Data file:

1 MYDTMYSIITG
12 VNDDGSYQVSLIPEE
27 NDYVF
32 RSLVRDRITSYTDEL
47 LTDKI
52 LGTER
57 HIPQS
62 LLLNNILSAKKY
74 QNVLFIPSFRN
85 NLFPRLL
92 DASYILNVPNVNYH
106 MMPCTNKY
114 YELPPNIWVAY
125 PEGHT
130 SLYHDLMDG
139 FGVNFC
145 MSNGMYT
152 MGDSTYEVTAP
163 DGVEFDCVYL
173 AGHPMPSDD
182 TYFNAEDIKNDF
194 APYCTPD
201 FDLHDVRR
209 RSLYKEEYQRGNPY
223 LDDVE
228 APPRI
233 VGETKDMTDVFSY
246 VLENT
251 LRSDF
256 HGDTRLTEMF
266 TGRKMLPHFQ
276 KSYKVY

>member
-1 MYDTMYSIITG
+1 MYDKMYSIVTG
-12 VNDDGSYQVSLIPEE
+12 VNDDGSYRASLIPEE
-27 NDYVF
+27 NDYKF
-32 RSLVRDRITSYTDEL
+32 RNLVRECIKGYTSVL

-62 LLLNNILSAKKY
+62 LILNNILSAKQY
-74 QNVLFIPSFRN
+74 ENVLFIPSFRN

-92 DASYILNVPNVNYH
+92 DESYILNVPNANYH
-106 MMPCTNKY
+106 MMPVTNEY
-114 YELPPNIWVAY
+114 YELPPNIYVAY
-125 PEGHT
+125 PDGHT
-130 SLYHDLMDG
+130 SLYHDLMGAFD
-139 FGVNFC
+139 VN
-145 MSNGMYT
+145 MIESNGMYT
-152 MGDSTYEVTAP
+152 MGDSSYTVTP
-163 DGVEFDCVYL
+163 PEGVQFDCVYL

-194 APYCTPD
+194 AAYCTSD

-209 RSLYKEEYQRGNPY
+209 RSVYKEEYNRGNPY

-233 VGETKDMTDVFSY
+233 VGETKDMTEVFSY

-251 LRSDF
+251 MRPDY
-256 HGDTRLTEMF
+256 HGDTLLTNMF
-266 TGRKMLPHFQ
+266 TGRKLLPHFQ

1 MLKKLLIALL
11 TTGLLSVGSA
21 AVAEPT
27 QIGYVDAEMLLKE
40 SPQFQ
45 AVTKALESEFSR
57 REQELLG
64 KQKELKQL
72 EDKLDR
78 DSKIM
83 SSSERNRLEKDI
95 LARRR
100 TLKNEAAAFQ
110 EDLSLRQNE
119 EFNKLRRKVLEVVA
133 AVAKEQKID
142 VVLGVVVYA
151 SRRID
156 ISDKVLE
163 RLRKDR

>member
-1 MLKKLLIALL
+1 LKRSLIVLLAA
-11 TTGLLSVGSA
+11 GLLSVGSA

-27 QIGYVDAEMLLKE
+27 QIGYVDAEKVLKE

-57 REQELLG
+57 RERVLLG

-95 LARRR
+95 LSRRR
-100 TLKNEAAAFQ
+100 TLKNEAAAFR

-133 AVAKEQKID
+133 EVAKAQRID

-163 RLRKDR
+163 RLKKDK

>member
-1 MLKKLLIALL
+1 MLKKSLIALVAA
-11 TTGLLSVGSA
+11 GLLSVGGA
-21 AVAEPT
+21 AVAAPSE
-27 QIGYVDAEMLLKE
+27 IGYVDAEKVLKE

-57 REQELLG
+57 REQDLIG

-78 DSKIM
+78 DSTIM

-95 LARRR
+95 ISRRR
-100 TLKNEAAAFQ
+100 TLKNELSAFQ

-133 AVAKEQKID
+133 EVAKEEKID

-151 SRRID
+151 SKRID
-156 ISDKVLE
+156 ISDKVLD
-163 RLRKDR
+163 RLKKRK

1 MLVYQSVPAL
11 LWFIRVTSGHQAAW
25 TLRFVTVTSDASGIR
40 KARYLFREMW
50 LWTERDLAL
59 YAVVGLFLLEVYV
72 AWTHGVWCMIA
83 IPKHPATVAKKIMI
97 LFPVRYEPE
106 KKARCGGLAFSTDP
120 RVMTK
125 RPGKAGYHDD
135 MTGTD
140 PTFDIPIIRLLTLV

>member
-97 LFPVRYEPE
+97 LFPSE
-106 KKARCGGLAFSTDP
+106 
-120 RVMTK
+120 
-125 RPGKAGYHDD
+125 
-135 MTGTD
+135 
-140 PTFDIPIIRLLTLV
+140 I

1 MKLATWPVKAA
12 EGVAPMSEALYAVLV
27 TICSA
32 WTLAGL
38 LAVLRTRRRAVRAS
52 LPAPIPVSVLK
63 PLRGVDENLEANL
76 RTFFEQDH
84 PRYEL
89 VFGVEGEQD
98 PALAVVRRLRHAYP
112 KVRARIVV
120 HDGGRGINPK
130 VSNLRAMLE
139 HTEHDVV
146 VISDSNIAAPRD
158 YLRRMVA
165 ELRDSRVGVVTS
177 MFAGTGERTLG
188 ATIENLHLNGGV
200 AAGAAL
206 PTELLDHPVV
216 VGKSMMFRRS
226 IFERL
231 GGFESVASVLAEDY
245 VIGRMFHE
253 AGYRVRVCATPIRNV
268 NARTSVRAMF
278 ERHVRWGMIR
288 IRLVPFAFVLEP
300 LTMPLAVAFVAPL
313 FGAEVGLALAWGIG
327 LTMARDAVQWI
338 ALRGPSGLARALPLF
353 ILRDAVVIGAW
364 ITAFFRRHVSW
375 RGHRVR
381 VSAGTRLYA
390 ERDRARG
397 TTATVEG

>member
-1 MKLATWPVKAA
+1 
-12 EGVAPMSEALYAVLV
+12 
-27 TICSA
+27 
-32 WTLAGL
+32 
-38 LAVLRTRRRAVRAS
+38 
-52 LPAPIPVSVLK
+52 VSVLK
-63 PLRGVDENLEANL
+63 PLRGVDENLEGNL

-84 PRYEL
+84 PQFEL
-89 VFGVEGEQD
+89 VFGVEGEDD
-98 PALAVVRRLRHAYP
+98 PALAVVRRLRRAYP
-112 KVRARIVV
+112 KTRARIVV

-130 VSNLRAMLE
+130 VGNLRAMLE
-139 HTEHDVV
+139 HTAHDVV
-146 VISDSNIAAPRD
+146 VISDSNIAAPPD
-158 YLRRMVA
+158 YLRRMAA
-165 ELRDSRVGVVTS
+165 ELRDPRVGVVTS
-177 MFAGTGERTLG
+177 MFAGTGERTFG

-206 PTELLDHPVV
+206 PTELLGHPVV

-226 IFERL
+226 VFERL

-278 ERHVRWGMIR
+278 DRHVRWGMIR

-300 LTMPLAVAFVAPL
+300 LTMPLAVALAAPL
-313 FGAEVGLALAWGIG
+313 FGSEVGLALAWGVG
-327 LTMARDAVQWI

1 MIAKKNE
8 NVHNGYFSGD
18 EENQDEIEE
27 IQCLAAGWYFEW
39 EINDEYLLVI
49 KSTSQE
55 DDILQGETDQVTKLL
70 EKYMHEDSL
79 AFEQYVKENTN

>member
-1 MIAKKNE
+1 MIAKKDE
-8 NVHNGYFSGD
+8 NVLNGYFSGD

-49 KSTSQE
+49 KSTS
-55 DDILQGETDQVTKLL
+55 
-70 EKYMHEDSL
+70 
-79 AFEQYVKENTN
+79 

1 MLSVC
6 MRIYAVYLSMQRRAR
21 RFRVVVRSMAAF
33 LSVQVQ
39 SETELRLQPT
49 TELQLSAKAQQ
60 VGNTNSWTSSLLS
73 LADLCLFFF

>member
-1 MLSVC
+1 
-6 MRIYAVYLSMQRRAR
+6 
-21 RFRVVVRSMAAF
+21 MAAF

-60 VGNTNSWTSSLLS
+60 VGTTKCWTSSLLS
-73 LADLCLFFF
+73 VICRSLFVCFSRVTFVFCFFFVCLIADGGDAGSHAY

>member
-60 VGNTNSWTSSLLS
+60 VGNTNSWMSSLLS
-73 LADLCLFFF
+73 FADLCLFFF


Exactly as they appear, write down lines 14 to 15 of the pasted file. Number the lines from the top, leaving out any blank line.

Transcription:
125 PEGHT
130 SLYHDLMDG